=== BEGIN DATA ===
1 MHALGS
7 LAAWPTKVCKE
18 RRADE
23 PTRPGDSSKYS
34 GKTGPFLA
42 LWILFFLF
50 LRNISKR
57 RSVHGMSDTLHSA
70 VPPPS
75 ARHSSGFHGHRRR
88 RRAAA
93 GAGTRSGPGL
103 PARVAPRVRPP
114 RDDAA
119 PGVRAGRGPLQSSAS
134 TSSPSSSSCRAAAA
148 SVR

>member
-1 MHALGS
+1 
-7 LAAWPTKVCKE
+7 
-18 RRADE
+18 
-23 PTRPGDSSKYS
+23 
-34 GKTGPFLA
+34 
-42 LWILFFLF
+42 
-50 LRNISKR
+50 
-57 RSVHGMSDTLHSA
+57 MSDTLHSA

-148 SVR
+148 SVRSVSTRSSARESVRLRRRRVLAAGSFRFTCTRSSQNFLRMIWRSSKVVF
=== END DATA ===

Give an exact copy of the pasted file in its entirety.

1 MHALGS
7 LAAWPTKVCKE
18 RRADE
23 PTRPGDSSKYS
34 GKTGPFLA
42 LWILFFLF
50 LRNISKR
57 RSVHGMSDTLHSA
70 VPPPS
75 ARHSSGFHGHRRR
88 RRAAA
93 GAGTRSGPGL
103 PARVAPRVRPP
114 RDDAA
119 PGVRAGRGPLQSSAS
134 TSSPSSSSCRAAAA
148 SVR

>member
-1 MHALGS
+1 
-7 LAAWPTKVCKE
+7 
-18 RRADE
+18 
-23 PTRPGDSSKYS
+23 
-34 GKTGPFLA
+34 
-42 LWILFFLF
+42 
-50 LRNISKR
+50 
-57 RSVHGMSDTLHSA
+57 MSDTLHSA

-148 SVR
+148 SVRSVSTRSSARESVRLRRRRVLAAGSFRFTCTRSSQNFLRMIWRSSKVVF